April is Distracted Driving Awareness Month
Distracted driving has become a major threat to safe driving practices in the United States. According to data compiled by the National Highway Traffic Safety Administration (NHTSA), there were more than 50,000 fatalities related to distracted driving between 2005 and 2017.
With more and more motorists engaging in distracted driving practices, the NHTSA and the National Safety Council (NSC) have dedicated the month of April to advocating for safe, undistracted driving on our roads and highways.
As a collision repair facility, Parkville has a firsthand perspective of the consequences of distracted driving, and we feel it’s necessary to get involved in the conversation and help spread awareness. Continue reading for more information on distracted driving and the adverse safety hazards that come with engaging in such high-risk practices.
What is Distracted Driving?
Distracted driving is any activity that diverts a driver’s focus away from the road. When someone is driving a vehicle, they’re responsible for both the lives of their passengers, and for getting to their destination safely. Losing focus on the road, even for a split second, can cause delayed reaction times and may lead to serious consequences. There are three types of distracted driving:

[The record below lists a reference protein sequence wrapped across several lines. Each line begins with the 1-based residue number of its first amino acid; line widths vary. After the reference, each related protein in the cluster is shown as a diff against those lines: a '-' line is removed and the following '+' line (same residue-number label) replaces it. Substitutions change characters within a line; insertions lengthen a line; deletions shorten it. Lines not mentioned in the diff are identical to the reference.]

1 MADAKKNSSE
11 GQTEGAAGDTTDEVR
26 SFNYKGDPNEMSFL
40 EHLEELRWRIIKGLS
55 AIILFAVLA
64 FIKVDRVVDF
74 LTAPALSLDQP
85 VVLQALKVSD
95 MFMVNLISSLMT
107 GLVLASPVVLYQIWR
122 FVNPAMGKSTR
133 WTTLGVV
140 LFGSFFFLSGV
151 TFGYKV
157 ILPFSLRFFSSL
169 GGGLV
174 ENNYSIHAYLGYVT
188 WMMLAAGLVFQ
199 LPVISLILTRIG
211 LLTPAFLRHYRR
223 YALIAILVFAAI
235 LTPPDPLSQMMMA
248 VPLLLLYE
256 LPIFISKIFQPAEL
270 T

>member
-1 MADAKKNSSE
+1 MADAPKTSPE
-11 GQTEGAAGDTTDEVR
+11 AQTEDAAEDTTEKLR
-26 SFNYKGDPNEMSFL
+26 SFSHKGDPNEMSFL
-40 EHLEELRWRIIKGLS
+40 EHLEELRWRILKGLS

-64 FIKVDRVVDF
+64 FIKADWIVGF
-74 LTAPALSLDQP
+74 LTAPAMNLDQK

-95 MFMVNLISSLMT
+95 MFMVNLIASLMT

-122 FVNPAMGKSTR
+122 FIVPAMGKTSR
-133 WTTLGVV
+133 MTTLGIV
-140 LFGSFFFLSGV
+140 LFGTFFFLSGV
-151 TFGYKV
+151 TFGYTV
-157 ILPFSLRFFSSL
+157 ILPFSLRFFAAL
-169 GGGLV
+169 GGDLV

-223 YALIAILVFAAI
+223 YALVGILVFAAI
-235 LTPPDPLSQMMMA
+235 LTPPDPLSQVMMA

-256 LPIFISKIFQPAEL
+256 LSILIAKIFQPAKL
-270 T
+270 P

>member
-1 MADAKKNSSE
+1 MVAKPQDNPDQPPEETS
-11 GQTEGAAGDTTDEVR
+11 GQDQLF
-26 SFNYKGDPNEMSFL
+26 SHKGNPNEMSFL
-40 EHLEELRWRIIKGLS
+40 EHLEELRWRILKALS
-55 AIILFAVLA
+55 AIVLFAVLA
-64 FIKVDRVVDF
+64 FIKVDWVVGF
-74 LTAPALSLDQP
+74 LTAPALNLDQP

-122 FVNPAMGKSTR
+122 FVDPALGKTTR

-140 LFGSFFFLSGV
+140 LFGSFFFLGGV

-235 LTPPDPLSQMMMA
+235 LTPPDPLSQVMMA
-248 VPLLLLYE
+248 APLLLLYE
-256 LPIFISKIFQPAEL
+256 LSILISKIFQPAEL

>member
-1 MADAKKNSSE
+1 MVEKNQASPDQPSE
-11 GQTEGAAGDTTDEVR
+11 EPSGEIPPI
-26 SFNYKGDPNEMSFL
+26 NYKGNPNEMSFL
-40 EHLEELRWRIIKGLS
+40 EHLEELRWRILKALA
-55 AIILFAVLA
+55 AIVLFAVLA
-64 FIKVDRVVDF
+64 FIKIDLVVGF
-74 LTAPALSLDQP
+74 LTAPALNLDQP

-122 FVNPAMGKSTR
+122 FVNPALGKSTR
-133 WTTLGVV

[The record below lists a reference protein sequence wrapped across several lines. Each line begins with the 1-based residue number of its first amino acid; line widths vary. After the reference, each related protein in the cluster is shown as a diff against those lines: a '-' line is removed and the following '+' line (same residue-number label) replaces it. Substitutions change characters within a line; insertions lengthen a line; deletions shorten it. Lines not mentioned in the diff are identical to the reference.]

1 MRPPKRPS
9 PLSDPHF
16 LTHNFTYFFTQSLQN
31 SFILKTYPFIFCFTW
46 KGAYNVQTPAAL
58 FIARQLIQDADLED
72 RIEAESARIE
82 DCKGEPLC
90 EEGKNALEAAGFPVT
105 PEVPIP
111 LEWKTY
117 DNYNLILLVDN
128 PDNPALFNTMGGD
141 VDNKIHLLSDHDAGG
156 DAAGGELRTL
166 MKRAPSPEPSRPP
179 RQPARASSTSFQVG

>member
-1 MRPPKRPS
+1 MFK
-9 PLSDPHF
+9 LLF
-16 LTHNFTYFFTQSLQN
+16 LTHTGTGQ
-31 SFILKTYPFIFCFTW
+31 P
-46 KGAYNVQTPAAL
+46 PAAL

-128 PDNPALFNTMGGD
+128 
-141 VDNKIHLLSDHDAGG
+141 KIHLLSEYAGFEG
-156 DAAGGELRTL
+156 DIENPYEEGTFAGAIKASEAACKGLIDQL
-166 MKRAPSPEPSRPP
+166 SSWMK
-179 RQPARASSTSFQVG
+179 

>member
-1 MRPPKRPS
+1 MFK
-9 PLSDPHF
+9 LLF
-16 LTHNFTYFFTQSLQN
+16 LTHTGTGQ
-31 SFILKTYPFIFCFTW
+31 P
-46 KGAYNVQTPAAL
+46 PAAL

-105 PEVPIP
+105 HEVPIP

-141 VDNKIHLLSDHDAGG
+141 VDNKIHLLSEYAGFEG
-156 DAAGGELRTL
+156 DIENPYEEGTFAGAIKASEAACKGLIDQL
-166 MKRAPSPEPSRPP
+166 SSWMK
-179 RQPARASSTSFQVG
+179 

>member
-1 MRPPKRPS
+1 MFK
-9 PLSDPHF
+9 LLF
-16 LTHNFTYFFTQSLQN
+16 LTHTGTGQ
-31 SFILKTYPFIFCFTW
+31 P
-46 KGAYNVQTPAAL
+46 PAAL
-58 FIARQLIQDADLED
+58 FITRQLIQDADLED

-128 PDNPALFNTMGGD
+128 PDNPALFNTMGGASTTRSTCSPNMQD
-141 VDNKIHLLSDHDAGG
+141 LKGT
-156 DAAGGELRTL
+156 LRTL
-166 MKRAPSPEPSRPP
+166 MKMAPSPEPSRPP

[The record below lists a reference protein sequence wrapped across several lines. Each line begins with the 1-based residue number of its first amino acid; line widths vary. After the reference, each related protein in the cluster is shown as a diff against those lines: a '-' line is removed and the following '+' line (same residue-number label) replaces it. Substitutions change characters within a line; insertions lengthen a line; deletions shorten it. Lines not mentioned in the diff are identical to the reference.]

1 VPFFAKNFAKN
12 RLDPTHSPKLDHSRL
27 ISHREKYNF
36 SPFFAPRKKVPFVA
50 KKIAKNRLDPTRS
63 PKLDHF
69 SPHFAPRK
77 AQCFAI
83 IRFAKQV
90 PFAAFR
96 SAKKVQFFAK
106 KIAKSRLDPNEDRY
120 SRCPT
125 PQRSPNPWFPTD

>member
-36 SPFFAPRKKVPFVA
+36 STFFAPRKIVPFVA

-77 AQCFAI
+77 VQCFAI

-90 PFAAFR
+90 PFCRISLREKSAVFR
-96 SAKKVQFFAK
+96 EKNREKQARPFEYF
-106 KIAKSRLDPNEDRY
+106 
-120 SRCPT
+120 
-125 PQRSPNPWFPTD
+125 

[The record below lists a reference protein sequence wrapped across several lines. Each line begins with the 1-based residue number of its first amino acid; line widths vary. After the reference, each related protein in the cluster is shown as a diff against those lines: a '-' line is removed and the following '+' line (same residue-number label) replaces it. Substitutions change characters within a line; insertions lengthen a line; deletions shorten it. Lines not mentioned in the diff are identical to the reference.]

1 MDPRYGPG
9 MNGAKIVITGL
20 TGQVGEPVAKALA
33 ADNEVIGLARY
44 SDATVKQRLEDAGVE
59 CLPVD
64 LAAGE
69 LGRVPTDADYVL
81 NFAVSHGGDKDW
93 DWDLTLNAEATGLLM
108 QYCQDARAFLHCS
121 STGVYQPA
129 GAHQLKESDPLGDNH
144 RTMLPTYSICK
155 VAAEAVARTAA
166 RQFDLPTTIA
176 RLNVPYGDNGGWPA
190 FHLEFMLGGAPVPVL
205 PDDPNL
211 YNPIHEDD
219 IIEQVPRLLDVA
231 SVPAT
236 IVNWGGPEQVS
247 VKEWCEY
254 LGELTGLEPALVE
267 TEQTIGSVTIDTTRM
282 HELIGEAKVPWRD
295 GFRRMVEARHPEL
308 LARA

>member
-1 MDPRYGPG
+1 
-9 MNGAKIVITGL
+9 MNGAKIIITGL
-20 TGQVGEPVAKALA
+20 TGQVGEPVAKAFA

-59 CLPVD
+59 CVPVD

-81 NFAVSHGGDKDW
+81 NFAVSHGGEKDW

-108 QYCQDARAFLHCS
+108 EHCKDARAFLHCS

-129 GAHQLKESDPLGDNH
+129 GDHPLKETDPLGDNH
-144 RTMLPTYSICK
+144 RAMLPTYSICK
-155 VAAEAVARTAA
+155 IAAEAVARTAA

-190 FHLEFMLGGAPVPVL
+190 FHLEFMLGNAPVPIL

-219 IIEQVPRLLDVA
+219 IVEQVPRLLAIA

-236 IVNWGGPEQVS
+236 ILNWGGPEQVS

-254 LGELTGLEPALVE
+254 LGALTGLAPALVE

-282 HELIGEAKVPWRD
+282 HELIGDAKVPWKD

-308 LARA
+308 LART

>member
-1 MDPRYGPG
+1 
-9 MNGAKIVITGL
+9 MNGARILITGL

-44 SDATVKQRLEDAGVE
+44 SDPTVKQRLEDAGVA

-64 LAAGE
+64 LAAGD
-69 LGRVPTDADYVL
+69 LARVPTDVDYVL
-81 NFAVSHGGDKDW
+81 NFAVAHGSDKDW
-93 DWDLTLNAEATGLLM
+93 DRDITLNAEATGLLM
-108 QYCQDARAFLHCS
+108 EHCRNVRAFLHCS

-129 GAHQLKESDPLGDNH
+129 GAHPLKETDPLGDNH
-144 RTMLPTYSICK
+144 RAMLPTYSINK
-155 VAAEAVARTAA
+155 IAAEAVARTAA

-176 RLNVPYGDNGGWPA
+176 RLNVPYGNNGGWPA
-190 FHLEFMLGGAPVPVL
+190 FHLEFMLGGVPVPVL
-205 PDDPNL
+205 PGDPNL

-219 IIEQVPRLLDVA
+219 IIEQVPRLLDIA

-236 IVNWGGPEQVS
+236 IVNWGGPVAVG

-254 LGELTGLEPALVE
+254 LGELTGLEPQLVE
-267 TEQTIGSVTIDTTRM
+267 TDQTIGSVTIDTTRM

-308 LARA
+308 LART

- Visual Distractions include anything that takes your eyes off the road. Examples include texting, looking at something on the side of the road, or making eye contact with other passengers in the car.
- Manual Distractions include anything that takes your hands off the wheel. Examples include reaching for your coffee in the drink holder, fumbling through your center console, or changing the song on your smartphone.
- Cognitive Distractions include anything that takes your mind off of driving. Examples include daydreaming, talking on the phone, or talking to a passenger.
Tips & Best Practices
While the list of distractions for drivers grows constantly, there are ways to combat the trend and avoid risky driving practices. Consider the following before embarking on your next road trip or work commute:
- When in doubt, pull over. If you’re in a situation where you absolutely have to send a text or make a phone call, pull over, park your vehicle in a safe place and use your phone accordingly. The same goes for eating and drinking.
- ‘Hands-free’ is not the same as ‘Distraction-free’. Even if you’re not physically touching your cell phone, using hands-free technology like a Bluetooth headset or voice command is not a safe substitute. When you’re on a phone call while driving, you’re still diverting your full attention away from driving. You should generally avoid using your phone while driving altogether, hands-free or not.
- Appoint a designated passenger. If you’re on a road trip and need directions or need to respond to a text or a phone call, appoint one of your passengers as the ‘designated texter’ who will be responsible for handling your phone while you’re driving.
- Be a responsible passenger. If you’re a passenger, be courteous to the driver and try to limit the amount of distractions for that person. Avoid talking to the driver excessively, be mindful of music volume, and respect the driver’s rules.
Distracted driving has become a threat to highway safety, but there are ways to minimize those distractions and engage in safe driving practices. Have another tip on how to avoid distracted driving? We’d love to hear it! Give us a call today at (630) 860-0010.